Helping Groups Thrive


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Culture Eats Structure 3                                                                         

 

In Part III of my long essay What We Need Is Culture I focus on learning deep democratic practices for small groups. This week GEO cross-posted an article from Communities magazine that approaches the same topic in livelier way: “Five Tools to Help Groups Thrive: Increasing Joy and Effectiveness in Community” by Melanie Rios.

She opens by describing a situation all of us have experienced more often than we care to remember:

I’ve noticed similar themes that underlie struggles within communities during the decades I’ve lived and worked in these groups. Good people get together with good intentions, and then find themselves wallowing in the doldrums of unresolved conflict, fear, isolation, and ineffective systems. 

Her article is built around three cultural characteristics and five process tools for realizing them. The characteristics and tools:

·        They each have a clearly articulated evolutionary purpose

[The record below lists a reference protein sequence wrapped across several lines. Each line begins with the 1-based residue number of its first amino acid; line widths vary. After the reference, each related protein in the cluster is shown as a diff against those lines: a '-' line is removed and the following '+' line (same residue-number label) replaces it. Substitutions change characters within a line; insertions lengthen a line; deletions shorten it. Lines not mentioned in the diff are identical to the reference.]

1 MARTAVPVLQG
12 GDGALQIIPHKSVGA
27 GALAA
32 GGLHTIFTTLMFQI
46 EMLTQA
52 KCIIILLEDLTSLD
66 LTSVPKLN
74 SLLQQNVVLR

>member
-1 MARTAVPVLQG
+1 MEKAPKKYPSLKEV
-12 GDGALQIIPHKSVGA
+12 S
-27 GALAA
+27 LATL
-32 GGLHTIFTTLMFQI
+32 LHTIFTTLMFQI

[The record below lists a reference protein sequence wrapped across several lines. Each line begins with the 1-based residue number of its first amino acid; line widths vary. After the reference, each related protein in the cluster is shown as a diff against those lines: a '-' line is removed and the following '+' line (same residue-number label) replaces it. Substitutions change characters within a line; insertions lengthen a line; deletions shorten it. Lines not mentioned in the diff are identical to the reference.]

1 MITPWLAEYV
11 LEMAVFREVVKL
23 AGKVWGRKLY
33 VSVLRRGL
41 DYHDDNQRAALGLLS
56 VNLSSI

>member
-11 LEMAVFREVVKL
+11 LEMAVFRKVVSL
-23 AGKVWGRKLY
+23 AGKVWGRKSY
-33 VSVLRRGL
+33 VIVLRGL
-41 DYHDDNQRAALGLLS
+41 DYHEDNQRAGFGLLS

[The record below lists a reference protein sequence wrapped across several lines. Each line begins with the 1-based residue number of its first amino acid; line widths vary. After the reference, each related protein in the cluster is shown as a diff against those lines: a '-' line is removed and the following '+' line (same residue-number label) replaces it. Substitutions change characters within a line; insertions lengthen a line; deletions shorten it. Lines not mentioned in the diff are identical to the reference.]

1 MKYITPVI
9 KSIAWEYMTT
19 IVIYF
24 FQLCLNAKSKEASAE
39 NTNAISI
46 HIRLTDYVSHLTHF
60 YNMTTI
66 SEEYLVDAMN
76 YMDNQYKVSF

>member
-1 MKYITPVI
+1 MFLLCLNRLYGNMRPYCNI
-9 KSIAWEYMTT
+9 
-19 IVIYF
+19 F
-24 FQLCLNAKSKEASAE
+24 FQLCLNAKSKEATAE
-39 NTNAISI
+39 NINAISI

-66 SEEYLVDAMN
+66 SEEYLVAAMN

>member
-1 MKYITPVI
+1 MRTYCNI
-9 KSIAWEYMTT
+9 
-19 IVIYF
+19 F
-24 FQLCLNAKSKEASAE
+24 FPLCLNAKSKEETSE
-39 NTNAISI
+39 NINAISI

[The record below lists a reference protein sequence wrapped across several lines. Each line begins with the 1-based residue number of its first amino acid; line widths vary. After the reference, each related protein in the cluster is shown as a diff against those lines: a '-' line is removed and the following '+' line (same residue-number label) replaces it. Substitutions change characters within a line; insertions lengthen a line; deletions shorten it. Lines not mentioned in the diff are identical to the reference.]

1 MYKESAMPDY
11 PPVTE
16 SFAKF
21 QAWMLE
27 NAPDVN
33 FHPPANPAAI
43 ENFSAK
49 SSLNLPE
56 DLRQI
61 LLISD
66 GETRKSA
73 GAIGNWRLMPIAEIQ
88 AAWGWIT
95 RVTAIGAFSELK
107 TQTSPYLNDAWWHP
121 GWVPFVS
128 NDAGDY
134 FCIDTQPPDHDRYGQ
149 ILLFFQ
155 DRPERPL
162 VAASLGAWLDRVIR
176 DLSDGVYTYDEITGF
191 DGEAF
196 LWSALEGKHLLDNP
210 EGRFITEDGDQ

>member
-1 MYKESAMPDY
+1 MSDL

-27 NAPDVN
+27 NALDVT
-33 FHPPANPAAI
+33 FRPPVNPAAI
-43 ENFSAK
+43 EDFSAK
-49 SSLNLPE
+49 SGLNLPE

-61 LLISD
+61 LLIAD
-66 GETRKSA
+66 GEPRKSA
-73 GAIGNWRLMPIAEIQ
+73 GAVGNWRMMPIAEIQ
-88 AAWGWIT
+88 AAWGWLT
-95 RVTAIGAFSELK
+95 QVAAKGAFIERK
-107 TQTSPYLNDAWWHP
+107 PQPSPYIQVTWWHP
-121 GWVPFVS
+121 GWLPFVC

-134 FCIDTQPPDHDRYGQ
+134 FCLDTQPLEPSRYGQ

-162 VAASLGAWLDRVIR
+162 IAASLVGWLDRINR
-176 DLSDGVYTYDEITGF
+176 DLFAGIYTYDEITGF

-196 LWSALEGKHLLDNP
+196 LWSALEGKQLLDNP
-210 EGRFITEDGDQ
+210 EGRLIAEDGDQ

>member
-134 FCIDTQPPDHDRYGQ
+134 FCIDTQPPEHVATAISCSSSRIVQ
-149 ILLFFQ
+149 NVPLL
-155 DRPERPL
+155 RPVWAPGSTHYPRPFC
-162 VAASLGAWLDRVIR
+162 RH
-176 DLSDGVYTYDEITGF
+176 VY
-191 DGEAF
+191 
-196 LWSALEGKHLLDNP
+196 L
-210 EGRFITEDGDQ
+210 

§  A Question Process from Moving Icebergs

§  Worldwork

·        They welcome the whole self

§  The Zegg Forum

·        They are governed through self-management

§  The Advice Process

§  Frequent Feedback

Frederic Laloux’s book, Reinventing Organizations, about Teal organizations, is a major source for her practice and her article. However, the lighting of her fire, came from another source: 

I was moved by a permaculture convergence keynote address Doug Bullock gave about 10 years ago in which he said that we have the technological knowledge to solve the survival challenges humans and other beings are facing, and that what is limiting our success is our ability to work effectively with each other. I decided in that moment to be a practitioner of social permaculture, dedicated to helping groups that care about  people and our planet to get more done while having fun.